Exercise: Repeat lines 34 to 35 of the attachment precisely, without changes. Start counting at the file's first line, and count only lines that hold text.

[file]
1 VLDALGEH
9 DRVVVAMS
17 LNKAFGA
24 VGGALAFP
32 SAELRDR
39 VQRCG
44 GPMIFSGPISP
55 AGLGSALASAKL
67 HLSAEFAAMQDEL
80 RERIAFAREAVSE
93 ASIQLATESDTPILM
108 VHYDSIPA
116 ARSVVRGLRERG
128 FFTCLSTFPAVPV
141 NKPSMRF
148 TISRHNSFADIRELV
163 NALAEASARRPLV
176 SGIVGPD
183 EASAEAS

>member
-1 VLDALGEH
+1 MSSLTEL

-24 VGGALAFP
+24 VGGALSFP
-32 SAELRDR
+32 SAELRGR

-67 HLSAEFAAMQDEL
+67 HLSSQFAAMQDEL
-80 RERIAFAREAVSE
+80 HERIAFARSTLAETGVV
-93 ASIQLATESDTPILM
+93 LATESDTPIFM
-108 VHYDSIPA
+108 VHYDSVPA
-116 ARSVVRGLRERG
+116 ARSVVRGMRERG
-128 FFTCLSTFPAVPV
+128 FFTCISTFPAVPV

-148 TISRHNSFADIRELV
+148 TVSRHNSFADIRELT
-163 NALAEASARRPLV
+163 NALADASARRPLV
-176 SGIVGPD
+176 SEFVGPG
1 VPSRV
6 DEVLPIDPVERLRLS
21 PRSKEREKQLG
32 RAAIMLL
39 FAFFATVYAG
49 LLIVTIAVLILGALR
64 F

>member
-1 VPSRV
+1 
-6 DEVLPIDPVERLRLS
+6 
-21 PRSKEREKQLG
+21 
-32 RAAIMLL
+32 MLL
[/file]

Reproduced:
+108 VHYDSVPA
-116 ARSVVRGLRERG